Combining Assets with a New Spouse

by Washington Federal Team on January 19, 2012

Getting married is exciting — but it also means a great deal of change, including a transition to making joint financial decisions. It takes time to get used to the idea of “our money” instead of “my money.” This process has the potential for stress, but through communication, compromise and collaboration, you can keep from letting money matters interfere with marital bliss.

Communicate Openly

While a couple is dating, discussing money may seem distasteful. But before wedding bells ring, it’s a crucial to have an open conversation about the state of your financial affairs. If one partner has unpaid debts or bad credit, it’s important that the other person is aware of that. It’s also vital that each spouse be completely open and honest regarding their financial perspectives and opinions. Starting a marriage with this level of transparency will set the stage for future success and continued communication. Once you’ve both voiced your points of view, consider what was said and make a joint decision whether you want to combine your finances. Remember, there’s no immediate need to combine your assets, and every couple is different. Sometimes it’s best to wait and work toward an eventual goal of combining your assets.

Spending Habits

In the process of determining whether to combine financial assets, it is essential to discuss your spending habits. If one spouse tends to overspend and make impulse purchases, while the other is more frugal and savings-oriented, combining assets could create a huge source of discontent. Be honest about spending habits, and use your strengths and weaknesses to balance each other out. Some couples find it helpful to meet with a financial counselor who can help facilitate an open and honest dialogue about money matters.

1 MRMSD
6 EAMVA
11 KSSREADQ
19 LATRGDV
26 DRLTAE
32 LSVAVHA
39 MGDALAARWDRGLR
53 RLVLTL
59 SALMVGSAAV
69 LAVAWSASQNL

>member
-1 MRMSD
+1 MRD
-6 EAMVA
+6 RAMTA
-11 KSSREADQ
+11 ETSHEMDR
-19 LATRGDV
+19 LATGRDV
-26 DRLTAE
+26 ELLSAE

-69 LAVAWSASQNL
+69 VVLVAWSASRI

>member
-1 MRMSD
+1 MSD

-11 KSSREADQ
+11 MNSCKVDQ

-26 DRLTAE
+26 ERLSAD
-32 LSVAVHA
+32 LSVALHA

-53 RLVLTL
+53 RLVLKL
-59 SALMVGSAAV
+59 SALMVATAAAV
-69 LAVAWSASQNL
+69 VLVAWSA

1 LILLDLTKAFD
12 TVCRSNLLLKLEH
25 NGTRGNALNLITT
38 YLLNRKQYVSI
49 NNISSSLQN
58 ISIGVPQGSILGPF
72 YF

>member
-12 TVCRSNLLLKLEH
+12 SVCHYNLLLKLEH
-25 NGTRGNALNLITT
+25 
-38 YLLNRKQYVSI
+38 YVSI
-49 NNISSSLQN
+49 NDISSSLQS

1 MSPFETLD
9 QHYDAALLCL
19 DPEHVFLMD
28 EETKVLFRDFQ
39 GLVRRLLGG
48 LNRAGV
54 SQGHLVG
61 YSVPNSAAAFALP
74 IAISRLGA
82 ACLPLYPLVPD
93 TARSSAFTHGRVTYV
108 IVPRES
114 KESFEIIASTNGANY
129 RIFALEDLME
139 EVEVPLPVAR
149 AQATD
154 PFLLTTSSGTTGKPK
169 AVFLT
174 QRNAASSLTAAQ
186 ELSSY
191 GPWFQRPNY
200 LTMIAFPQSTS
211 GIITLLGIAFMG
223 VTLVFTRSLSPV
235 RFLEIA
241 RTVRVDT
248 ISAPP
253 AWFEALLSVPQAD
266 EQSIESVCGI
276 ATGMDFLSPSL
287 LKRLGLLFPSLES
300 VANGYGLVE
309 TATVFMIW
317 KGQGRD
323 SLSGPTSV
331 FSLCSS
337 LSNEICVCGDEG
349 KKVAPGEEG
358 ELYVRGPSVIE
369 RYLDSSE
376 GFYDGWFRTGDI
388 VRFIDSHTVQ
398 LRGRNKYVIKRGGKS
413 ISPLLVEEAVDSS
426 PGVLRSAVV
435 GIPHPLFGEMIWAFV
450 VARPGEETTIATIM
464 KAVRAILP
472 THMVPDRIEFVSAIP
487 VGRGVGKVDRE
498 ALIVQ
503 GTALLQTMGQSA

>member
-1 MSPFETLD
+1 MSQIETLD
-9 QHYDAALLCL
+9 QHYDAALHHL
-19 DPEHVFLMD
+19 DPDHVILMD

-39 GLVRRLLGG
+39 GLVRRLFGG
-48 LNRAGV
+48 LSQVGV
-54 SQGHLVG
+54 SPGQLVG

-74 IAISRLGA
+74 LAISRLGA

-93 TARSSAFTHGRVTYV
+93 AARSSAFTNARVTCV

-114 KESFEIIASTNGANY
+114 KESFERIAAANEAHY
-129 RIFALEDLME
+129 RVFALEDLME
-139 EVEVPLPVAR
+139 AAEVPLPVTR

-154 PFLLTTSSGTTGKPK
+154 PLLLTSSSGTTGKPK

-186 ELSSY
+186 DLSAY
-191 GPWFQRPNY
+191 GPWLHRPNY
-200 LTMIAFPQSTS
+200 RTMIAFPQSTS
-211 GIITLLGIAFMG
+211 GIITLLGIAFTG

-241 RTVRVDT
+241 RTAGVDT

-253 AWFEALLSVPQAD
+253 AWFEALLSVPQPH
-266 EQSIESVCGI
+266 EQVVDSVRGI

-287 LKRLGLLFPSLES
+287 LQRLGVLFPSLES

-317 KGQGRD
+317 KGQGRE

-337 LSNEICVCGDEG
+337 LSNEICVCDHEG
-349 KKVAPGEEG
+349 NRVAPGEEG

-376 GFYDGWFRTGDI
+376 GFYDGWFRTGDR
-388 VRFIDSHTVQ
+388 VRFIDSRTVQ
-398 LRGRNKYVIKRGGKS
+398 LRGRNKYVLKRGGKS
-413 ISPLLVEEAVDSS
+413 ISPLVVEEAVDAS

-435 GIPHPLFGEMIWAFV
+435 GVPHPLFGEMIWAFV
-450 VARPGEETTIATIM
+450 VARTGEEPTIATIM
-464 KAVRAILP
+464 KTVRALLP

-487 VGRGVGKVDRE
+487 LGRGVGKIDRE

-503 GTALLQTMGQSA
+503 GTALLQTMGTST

Start Small

If you and your partner do decide to combine assets, start small. Rather than immediately pouring all your money into one account, start with a joint savings account. Maintaining some sense of financial independence will ease the process. One way to do this is to maintain separate checking accounts, and have each partner deposit a percentage of their paycheck into a joint savings account intended to cover household necessities. This arrangement is a great way for newly-married couples to start sharing financial responsibilities.

Work Together & Set Shared Goals

The best way to create a successful marriage and financial future is to work together. Talk to each other about your goals. Do you want to buy a house? If so, what do you need to do make that happen? Similar topics for discussion include retirement, savings goals, and estate planning. Acting as partners in the financial process can be economically and personally rewarding.  Once you’ve set a shared objective, set specific savings goals and create an timeline.  Having a partner in the saving process will help keep both parties on track, and act as a motivator for meeting each goal in a timely manner.


Have weekly or monthly financial discussions, during which you can review bank statements, upcoming financial commitments and future goals. These meetings can help you stay on track toward accomplishing your fiscal goals as a married couple.

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